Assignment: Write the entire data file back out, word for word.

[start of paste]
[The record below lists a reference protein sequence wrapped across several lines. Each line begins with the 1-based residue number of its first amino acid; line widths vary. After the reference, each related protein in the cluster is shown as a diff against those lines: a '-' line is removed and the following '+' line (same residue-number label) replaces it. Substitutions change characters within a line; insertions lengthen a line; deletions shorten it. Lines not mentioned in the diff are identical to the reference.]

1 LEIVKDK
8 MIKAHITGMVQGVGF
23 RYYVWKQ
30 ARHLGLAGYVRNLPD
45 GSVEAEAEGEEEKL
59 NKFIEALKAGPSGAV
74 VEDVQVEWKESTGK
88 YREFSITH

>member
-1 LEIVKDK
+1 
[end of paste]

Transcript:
[The record below lists a reference protein sequence wrapped across several lines. Each line begins with the 1-based residue number of its first amino acid; line widths vary. After the reference, each related protein in the cluster is shown as a diff against those lines: a '-' line is removed and the following '+' line (same residue-number label) replaces it. Substitutions change characters within a line; insertions lengthen a line; deletions shorten it. Lines not mentioned in the diff are identical to the reference.]

1 LEIVKDK
8 MIKAHITGMVQGVGF
23 RYYVWKQ
30 ARHLGLAGYVRNLPD
45 GSVEAEAEGEEEKL
59 NKFIEALKAGPSGAV
74 VEDVQVEWKESTGK
88 YREFSITH

>member
-1 LEIVKDK
+1 